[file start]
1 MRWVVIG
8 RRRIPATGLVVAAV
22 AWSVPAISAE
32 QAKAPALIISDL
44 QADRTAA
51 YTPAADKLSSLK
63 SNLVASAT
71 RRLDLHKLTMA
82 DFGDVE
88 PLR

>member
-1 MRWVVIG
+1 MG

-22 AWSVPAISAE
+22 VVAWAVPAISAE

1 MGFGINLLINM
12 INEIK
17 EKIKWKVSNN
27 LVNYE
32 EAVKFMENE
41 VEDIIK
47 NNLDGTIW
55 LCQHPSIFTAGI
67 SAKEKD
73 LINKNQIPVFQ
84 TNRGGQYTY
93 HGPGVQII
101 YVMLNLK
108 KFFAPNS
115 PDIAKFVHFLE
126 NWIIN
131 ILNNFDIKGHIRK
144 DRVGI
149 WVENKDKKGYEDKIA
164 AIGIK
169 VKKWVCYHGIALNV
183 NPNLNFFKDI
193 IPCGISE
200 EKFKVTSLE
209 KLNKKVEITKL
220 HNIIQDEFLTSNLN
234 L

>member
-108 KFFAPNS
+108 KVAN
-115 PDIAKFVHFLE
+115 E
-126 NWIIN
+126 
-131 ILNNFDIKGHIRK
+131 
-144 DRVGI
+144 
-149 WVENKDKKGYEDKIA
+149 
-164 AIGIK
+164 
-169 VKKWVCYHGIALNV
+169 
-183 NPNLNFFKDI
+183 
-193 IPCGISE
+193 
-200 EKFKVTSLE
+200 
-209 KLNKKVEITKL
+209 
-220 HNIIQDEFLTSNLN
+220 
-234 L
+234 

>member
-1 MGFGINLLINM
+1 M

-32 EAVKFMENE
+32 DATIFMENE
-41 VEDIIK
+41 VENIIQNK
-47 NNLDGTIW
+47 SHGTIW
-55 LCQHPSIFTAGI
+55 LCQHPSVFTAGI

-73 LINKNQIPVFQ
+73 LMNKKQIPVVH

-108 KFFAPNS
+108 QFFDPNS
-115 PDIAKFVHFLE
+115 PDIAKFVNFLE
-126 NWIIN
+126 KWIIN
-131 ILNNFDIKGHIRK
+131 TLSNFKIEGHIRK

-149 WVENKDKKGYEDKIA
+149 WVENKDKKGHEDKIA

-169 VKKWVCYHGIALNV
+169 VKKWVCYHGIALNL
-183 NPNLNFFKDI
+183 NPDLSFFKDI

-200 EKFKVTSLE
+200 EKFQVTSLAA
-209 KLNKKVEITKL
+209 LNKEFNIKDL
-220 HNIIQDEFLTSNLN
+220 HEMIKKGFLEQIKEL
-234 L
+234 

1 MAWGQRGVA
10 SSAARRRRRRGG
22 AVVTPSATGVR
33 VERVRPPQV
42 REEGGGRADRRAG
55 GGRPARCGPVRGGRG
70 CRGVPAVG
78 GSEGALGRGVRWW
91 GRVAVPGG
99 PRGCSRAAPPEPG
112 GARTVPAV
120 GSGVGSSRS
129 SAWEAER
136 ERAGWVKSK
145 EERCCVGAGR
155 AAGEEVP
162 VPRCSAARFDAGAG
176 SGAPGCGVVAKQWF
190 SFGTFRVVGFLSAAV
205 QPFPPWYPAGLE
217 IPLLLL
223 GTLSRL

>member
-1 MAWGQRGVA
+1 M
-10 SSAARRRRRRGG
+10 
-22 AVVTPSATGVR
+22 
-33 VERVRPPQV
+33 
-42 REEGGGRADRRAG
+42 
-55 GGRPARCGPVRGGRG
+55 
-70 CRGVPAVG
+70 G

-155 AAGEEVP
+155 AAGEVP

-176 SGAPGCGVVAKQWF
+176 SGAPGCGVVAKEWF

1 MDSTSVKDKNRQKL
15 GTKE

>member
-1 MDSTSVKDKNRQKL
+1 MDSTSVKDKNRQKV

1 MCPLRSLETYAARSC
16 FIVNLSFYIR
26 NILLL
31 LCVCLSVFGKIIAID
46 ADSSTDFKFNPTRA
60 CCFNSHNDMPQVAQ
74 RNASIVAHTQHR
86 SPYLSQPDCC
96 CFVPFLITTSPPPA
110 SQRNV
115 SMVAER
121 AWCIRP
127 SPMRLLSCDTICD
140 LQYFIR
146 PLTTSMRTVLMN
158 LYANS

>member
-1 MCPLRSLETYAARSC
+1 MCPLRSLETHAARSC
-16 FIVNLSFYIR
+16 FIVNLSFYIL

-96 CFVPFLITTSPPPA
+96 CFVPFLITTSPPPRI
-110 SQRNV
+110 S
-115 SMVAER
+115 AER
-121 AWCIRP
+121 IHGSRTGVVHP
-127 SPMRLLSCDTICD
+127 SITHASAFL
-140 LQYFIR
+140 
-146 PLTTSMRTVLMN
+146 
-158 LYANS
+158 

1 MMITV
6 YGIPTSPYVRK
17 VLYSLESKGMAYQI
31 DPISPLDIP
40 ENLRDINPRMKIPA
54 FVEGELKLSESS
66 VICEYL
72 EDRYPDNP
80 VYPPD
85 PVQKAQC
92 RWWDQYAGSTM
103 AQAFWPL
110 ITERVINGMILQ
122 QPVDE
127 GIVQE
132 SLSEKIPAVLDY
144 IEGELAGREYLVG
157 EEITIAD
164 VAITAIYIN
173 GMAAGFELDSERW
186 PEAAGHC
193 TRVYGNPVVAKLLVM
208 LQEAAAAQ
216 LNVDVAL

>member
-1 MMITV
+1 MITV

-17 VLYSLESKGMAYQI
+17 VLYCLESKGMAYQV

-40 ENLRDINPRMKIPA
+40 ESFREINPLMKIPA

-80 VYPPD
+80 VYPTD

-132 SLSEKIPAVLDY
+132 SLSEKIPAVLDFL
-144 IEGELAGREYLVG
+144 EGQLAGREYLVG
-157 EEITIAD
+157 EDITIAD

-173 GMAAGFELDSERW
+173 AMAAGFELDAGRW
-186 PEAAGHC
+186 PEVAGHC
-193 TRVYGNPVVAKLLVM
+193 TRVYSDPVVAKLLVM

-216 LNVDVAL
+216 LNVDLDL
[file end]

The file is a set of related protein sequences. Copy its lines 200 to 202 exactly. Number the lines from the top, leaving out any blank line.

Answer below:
92 RWWDQYAGSTM
103 AQAFWPL
110 ITERVINGMILQ